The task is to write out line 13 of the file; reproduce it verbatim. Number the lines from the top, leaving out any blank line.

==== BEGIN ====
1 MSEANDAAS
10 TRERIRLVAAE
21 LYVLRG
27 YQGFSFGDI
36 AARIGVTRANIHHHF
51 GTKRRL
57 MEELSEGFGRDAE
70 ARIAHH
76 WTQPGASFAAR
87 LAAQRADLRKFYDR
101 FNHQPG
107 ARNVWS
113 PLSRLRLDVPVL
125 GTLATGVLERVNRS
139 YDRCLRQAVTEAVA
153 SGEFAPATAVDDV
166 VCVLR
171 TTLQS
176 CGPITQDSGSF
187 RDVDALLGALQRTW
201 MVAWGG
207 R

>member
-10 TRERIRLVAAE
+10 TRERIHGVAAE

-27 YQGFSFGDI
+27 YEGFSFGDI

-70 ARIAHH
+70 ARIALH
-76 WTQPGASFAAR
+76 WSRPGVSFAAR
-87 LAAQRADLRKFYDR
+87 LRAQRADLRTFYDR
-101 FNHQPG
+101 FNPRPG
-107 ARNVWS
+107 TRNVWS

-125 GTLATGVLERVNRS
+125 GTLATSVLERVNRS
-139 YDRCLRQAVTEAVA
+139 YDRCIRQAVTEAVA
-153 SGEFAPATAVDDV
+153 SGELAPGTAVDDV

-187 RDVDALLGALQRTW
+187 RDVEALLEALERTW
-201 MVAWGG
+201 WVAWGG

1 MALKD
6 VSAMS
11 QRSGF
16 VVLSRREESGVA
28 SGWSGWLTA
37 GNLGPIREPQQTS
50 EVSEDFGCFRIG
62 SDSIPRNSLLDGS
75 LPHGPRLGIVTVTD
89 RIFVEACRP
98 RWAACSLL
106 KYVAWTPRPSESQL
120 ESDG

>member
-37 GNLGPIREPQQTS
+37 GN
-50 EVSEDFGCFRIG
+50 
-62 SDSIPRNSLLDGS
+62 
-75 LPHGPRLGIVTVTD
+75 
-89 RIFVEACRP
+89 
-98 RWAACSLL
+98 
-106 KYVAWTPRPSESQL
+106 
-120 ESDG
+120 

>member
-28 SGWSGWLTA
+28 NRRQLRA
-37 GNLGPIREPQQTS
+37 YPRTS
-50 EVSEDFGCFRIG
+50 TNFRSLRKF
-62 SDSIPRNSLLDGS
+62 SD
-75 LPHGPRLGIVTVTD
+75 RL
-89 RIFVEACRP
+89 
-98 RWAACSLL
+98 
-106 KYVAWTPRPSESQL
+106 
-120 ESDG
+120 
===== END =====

113 PLSRLRLDVPVL